SGD Monthly Snapshot : No Appreciation for Zero Appreciation
Our new SGD fx and rates column we hope readers will find useful.
Economic Data In April
31 Mar Money Supply M1 (Feb) YoY -2.1% vs previous -0.6%
Money Supply M2 (Feb) YoY 1% vs previous 1.1%
4 Apr Mar PMI 49.4 vs 48.9 expected
Electronics Sector Index 49.0 vs previous 48.2
Nikkei Singapore PMI 52.0 vs previous 51.6
14 Apr 1Q Act GDP YoY 1.8% vs 1.7% expected
1Q Act GDP QoQ 0% vs 0% expected
15 Apr Feb Retail Sales MoM 1.7% vs 0.2% expected
Feb Retail Sales YoY -3.2% vs 3.4% expected
Feb Retail Sales ex Auto YoY -9.6% vs -1.5% expected
18 Apr Mar Non-oil Domestic Exports YoY -15.6% vs -12.3% expected
Mar Electronics Exports YoY -9.1% vs -1.5% expected
25 Apr Mar CPI MoM 0% vs 0.1% expected
Mar CPI YoY -1% vs -1% expected
Mar CPI Core YoY 0.6% vs 0.6% expected
26 Apr Mar Industrial Prod MoM 1% vs 0.3% expected
Mar Industrial Prod YoY -0.5% vs -2% expected
28 Apr 1Q Unemployment 1.9% vs 2% expected
29 Apr Mar Bank Loans and Advances -1.7% vs previous -1.2%
Not exactly a rosy picture which gave MAS a good enough reason for their decision on 14 April to adopt a neutral monetary policy of zero currency appreciation, a first since 2009.
And the market reaction ?
A picture paints a thousand words – No Appreciation for Zero Appreciation ?
Perhaps it is due to the market’s positioning or perhaps the expectation that, with higher oil prices, inflation will resume growing in a couple of months and the Zero appreciation will be overturned and it is time to start positioning for that ?
Government Bonds And Swaps
Bond yields and interest rates are higher on the month after a fierce first quarter rally that saw EM local currency bonds outperform the rest of the world.
Noting that the interest rate swaps have largely mirrored the rise in 6M SOR, monetary conditions have actually remained overeasy with overnight rates closing the month near the zero mark, giving SIBOR rates a definite nudge lower to a 6 month low.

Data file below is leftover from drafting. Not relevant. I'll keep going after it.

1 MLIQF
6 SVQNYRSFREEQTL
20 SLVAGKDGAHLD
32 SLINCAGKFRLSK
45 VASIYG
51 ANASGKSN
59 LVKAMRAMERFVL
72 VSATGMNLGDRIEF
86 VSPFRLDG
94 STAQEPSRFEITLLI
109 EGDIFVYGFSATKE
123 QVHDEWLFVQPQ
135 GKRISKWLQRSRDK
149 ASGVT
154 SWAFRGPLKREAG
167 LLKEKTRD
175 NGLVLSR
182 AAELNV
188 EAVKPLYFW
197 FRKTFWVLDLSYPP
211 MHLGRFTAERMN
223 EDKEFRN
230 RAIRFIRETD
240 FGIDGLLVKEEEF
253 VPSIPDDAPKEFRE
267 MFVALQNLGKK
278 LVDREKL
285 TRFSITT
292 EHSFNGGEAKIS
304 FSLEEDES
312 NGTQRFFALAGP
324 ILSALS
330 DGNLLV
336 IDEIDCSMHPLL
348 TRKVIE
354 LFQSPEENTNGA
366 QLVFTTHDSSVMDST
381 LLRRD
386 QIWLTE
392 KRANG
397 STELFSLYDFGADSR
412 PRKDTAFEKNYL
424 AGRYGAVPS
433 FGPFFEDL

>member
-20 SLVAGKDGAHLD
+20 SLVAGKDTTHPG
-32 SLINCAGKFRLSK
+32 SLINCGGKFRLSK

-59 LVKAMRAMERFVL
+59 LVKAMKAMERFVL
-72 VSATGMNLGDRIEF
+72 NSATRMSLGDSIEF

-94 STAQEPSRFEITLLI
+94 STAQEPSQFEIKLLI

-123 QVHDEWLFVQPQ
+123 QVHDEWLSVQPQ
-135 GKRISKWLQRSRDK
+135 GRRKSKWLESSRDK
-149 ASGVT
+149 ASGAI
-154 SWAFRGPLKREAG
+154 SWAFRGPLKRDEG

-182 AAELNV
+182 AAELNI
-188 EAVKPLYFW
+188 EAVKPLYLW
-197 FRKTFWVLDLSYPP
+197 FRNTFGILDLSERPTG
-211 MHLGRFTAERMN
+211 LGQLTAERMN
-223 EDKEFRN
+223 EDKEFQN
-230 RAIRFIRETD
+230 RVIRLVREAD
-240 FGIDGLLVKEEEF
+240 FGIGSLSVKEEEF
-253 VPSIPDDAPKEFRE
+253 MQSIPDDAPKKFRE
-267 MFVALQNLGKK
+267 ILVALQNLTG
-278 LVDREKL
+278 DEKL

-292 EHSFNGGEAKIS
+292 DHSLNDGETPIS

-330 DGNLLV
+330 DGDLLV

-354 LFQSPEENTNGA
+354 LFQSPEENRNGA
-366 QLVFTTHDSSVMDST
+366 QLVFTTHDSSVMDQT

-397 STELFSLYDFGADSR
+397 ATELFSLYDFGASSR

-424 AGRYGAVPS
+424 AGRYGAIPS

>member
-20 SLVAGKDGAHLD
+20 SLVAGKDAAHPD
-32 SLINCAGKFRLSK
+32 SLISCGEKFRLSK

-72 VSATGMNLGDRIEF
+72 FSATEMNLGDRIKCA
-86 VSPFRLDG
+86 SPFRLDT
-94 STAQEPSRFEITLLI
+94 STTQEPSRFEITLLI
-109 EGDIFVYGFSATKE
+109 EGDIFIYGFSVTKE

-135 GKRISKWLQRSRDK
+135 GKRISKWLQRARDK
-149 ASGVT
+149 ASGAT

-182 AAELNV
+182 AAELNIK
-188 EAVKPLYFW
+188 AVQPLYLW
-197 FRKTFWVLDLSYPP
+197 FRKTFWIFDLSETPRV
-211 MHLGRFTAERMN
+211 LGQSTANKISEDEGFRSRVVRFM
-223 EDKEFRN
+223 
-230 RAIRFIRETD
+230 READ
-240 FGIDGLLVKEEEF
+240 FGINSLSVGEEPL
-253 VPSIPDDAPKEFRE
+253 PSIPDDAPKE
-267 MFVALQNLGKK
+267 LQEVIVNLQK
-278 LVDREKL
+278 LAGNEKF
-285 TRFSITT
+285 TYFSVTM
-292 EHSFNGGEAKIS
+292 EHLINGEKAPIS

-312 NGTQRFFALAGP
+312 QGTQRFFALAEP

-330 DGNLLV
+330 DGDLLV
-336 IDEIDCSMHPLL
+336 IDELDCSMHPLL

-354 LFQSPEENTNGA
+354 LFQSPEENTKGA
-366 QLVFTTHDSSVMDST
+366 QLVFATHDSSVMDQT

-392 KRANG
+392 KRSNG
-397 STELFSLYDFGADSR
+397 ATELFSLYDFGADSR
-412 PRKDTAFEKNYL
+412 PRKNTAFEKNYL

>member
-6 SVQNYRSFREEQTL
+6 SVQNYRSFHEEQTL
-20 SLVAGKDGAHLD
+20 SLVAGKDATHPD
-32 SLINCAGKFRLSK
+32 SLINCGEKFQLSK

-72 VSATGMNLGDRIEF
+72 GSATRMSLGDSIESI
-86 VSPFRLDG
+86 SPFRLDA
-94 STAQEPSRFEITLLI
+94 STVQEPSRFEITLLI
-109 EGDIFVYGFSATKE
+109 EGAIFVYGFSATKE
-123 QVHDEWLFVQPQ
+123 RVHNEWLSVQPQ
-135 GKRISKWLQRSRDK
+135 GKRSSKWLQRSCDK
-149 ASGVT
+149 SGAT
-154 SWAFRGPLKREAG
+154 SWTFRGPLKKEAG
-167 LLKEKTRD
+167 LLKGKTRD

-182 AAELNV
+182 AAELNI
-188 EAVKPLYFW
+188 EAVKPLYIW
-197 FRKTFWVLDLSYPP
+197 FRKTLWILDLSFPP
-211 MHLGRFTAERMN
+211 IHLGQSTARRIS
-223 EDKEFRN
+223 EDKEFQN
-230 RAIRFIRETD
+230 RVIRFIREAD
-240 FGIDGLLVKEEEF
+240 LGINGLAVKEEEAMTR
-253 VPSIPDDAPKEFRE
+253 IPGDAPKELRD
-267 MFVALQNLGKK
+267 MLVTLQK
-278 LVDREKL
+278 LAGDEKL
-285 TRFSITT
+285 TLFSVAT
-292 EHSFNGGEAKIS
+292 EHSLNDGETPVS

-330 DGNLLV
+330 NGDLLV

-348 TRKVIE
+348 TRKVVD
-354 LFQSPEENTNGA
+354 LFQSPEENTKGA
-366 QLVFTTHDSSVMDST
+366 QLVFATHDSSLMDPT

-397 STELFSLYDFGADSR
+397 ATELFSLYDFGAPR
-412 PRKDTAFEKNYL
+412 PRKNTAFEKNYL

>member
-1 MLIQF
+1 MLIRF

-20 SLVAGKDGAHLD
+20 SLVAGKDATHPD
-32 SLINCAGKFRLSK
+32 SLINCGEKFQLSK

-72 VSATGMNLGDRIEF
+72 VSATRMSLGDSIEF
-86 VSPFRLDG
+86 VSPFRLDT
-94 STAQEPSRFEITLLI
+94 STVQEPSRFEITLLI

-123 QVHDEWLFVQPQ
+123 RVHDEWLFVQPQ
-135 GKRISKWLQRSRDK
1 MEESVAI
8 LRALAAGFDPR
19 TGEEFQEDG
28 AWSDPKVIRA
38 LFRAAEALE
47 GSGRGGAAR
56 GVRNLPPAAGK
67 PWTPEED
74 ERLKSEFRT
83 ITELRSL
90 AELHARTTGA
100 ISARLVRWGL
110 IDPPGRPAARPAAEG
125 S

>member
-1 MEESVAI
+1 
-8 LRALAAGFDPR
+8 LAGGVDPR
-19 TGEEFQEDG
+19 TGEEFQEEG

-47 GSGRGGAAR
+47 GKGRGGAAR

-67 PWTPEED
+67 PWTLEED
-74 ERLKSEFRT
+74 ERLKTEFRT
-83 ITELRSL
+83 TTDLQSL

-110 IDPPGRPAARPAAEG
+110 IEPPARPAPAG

From the chart, it does look like the 3M SOR may hav some catching up to do with the Sibor which is unlikely to go anywhere if the USDSGD sticks in its current range, with 1.34 not giving up its support backed up by the new zero appreciation regime and basis swaps showing signs of support bids, perhaps zero appreciation is not so ineffectual yet ?
Deciphering interest rates with the help of USDSGD would be logical, observing that the 5Y irs has a higher degree of correlation with the SGD than even the underlying 6M Sor.
Yet there is a possibility that bond yields may diverge in the days ahead despite a similar correlation with the SGD dollar, given that the mega maturity of SGD 7.3 bio on 1 April has not yet been all replaced and with the long end 30Y reveling in its own world, swimming in profits since its auction at end of Jan, netting 7% in total returns since; there could be demand for shorter tenor bonds, at this rate.
The crack lines would be in the long end for May with a new 10Y bond auction for the typical SGD 2-2.5 bio benchmark size and long end SGS yields now looking fairly unattractive versus US treasuries (SGS 10Y 1.97% vs UST 1.83% compared to 31 Dec SGS 10Y 2.6% vs UST 2.27%), Australian govt bonds etc, with the exception of amazing Thailand.
For the lack of supply on the corporate bond front as well, there was a mad scramble for bonds in April where we saw a major maturity of SGD 1 bio Maybank papers that went un-replaced, along with SGD 1.1 bio of HDB papers in March, making it possible to imagine that the April sell off of SGS could have been more severe, if not for the slack in the corporate bond market.
In Jan, we said “3 month SOR towering 1% over 3 month US Libor makes no excuse for the rate hikes to come from the US… it would be hard to expect the short end liquidity squeeze to continue, if not reporters start reading this and wake up to the 0.4% (overnight rate) vs the 3M SOR 1.7% spread to alert disgruntled mortgagees.. Singapore stands out, oddly, as one of the last remaining 2% sovereign bond market in the developed world… USDSGD shall go with the crowd in the crowded USD trade and for that reason, I believe that the USD will not enjoy a smooth 5th year of appreciation which I will talk about soon. I suppose it is buy on rumour and sell onf fact, buy USD when you expect hikes but borrow USD when they start hiking. Singapore rates to outperform the US ?” https://tradehaven.net/2016-singapore-rates-outlook-diminished-prospects-is-like-alamak-its-buay-pai-but-sian/
With everything hinging on the EM(China) story, the USD(Donald Trump) story, the oil story, credit default stories and with supply looking quite lop-sided in the local currency market, there are quite a few “if’s” to worry about when reflecting on April.
It would be an “if-fy” May, if you ask me and while the risks are skewed towards a risk-off start, it could be time for all those zero appreciation and negative rate policies to start working.